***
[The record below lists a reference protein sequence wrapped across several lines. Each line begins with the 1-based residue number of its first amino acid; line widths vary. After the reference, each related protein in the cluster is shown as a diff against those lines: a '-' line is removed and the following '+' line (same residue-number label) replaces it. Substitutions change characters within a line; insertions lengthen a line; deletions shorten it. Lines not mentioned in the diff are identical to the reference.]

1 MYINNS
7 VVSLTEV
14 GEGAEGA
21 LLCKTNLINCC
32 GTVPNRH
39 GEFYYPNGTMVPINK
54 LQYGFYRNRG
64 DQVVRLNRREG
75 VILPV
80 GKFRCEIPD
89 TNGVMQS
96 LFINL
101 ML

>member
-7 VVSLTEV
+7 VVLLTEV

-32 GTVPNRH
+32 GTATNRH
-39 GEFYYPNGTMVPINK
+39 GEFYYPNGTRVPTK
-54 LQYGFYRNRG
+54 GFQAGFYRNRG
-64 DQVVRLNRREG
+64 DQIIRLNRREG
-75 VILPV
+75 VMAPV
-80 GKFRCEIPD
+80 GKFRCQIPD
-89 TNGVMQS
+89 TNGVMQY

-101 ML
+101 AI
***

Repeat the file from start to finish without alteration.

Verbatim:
[The record below lists a reference protein sequence wrapped across several lines. Each line begins with the 1-based residue number of its first amino acid; line widths vary. After the reference, each related protein in the cluster is shown as a diff against those lines: a '-' line is removed and the following '+' line (same residue-number label) replaces it. Substitutions change characters within a line; insertions lengthen a line; deletions shorten it. Lines not mentioned in the diff are identical to the reference.]

1 MYINNS
7 VVSLTEV
14 GEGAEGA
21 LLCKTNLINCC
32 GTVPNRH
39 GEFYYPNGTMVPINK
54 LQYGFYRNRG
64 DQVVRLNRREG
75 VILPV
80 GKFRCEIPD
89 TNGVMQS
96 LFINL
101 ML

>member
-7 VVSLTEV
+7 VVLLTEV

-32 GTVPNRH
+32 GTATNRH
-39 GEFYYPNGTMVPINK
+39 GEFYYPNGTRVPTK
-54 LQYGFYRNRG
+54 GFQAGFYRNRG
-64 DQVVRLNRREG
+64 DQIIRLNRREG
-75 VILPV
+75 VMAPV
-80 GKFRCEIPD
+80 GKFRCQIPD
-89 TNGVMQS
+89 TNGVMQY

-101 ML
+101 AI